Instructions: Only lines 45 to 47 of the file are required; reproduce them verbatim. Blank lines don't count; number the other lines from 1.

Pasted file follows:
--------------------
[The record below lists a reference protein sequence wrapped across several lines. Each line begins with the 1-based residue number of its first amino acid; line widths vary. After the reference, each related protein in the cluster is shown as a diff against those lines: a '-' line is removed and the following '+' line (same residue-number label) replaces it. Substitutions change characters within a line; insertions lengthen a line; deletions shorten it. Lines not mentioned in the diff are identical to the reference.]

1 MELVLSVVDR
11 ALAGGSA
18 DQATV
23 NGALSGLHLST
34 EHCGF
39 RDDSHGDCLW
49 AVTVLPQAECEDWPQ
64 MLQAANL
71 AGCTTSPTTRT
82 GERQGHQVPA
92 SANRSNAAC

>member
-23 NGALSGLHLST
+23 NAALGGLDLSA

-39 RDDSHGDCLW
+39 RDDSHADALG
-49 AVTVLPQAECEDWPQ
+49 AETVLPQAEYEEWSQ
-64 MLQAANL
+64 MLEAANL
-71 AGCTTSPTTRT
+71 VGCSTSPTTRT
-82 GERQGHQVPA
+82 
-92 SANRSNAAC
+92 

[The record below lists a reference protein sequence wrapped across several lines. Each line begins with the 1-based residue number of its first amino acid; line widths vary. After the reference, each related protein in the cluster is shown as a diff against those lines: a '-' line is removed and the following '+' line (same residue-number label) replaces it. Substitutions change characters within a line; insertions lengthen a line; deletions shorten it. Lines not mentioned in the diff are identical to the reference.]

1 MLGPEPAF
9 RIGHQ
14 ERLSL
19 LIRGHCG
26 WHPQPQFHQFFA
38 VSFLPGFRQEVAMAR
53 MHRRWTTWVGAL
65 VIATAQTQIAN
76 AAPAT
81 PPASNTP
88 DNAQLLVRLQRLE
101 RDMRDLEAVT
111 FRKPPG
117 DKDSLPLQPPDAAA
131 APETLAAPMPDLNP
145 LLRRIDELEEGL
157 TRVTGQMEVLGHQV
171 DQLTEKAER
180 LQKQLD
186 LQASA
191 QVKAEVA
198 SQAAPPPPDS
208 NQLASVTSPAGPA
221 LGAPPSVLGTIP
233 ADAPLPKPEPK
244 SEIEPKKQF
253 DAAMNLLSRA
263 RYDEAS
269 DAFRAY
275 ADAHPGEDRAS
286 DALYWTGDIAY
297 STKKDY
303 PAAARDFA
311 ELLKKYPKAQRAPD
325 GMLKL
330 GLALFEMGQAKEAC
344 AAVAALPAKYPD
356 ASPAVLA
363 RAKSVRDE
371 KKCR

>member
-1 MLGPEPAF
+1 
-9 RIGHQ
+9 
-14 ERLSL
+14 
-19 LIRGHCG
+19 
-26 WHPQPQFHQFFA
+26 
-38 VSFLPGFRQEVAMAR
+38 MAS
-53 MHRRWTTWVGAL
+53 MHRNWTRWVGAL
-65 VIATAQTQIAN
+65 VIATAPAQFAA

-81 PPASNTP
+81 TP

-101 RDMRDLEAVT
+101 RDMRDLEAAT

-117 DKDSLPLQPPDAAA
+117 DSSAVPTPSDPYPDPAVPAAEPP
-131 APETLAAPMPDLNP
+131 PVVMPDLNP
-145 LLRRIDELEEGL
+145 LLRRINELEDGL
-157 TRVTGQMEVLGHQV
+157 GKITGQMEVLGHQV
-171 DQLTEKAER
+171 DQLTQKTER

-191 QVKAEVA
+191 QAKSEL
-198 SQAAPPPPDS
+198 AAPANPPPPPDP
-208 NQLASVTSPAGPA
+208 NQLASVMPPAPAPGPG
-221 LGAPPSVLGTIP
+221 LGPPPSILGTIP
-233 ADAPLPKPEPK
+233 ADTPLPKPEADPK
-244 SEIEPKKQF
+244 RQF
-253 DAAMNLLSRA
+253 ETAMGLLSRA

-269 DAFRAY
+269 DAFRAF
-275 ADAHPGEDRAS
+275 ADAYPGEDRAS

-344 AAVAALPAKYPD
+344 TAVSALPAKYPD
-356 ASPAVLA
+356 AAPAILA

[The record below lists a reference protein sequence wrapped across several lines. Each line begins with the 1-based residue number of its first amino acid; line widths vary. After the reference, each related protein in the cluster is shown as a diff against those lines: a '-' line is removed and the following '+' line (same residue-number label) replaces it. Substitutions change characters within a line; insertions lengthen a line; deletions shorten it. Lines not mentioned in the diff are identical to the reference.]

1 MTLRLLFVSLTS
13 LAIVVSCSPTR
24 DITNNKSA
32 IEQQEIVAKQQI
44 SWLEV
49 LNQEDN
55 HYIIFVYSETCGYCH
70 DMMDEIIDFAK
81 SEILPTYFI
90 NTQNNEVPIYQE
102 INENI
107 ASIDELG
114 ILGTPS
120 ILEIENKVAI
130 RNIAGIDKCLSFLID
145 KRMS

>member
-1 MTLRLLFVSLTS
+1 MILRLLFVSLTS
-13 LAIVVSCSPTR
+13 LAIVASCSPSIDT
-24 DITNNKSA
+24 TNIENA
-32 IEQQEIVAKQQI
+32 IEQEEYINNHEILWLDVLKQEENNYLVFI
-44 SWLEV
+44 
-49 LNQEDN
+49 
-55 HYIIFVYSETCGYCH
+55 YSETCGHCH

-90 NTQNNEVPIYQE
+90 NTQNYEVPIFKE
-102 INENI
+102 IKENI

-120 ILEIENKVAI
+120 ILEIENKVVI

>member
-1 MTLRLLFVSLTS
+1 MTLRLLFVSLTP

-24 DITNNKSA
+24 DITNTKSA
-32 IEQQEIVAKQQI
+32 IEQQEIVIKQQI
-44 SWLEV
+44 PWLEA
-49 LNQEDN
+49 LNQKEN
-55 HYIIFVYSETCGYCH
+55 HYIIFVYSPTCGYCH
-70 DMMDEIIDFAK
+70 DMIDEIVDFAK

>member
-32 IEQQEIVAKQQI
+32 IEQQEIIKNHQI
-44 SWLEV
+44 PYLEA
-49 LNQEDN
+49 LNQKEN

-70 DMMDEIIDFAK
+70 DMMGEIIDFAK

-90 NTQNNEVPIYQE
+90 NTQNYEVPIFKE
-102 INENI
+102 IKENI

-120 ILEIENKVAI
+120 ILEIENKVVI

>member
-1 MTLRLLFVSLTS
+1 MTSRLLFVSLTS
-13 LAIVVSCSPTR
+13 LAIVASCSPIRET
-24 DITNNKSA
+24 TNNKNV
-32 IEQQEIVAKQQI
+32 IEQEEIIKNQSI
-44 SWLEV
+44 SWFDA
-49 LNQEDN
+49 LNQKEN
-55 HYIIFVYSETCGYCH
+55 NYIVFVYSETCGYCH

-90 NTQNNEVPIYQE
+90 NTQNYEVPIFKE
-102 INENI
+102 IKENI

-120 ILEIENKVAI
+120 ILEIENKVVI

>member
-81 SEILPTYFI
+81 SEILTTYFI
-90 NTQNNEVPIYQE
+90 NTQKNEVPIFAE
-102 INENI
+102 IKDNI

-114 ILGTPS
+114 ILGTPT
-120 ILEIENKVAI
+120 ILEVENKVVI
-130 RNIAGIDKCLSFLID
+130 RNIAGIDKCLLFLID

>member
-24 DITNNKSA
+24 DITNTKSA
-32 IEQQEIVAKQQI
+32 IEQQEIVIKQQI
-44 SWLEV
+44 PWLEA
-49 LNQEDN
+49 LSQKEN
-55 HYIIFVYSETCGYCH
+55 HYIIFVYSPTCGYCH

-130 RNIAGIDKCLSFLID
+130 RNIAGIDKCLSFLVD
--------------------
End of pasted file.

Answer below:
157 TRVTGQMEVLGHQV
171 DQLTEKAER
180 LQKQLD